While most of the events at the Burt Munro Challenge take place on the seal, its roots are well and truly in the dirt. Well, the sand of Oreti Beach, actually. That’s the beach that provided the eponymous Burt Munro with 26 kilometres of smooth sand to test his “Munro Special”. Now, those who want to pay their respects to Burt and the “God of Speed” can use that stretch of sand to do the same, and that all began in 2006.
The Burt Munro Challenge
Burt Munro is the epitome of New Zealand’s “Number 8 Wire” mindset. He was the man from Invercargill, who spent most of his life tinkering in his garage until he was happy with his motorcycle – if that was ever possible. The bike was the aforementioned “Munro Special”, originally a 1920 Indian Scout, which took him around the world to set multiple world records on the Bonneville Salt Flats – two of those records still stand, too.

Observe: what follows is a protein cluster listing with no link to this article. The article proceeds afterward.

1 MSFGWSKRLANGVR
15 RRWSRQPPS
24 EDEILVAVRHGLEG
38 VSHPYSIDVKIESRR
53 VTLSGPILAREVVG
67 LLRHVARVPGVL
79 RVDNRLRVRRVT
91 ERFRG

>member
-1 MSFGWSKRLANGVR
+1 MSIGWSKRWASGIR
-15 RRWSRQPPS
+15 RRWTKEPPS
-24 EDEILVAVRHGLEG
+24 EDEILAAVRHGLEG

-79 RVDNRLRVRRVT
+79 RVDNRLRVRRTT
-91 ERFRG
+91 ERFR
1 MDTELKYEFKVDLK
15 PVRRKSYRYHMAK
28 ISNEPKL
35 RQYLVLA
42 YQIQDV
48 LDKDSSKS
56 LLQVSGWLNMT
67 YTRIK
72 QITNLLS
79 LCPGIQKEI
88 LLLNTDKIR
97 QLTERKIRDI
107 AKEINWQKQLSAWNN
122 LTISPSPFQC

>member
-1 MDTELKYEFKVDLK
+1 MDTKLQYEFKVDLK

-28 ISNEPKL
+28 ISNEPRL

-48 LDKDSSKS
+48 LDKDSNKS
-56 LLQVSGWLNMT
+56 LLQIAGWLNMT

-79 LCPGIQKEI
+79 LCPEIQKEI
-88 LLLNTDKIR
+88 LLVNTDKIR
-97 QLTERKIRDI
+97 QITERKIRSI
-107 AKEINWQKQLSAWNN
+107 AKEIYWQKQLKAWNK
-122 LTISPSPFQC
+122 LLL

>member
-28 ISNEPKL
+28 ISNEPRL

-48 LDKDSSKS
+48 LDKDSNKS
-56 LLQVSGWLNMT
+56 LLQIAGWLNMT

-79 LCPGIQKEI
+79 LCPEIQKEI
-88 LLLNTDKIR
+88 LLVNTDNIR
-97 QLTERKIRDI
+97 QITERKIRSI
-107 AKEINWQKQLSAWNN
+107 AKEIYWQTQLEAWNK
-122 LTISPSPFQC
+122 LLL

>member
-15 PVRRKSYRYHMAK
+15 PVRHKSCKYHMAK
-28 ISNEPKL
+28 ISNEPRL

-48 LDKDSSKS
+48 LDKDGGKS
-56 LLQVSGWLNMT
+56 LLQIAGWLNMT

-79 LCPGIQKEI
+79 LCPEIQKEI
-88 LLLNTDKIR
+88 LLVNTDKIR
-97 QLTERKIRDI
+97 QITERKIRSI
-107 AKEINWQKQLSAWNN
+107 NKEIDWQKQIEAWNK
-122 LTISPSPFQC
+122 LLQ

But it began on Oreti Beach, where Burt would test his bike, a place that is still the location of Indian Motorcycle New Zealand Beach Racing Champs. Like it is in 2018, the beach race was the centrepiece of the the original Burt Munro Challenge, helping set in place its reputation as “one hell of a weekend”.
The first “Burt” was held a year after The World’s Fastest Indian brought worldwide attention to Munro’s achievements, with the Southland Motorcycle Club being the heart and soul behind the event. That continues to this day, with the club working with Venture Southland, making for the region’s largest annual event that also happens to be a must-do for motorcyclists of all disciplines from around the world. But there have been some changes, which come in a change of dates, moving it from early December to early February.
Main Photo: Richard Menzies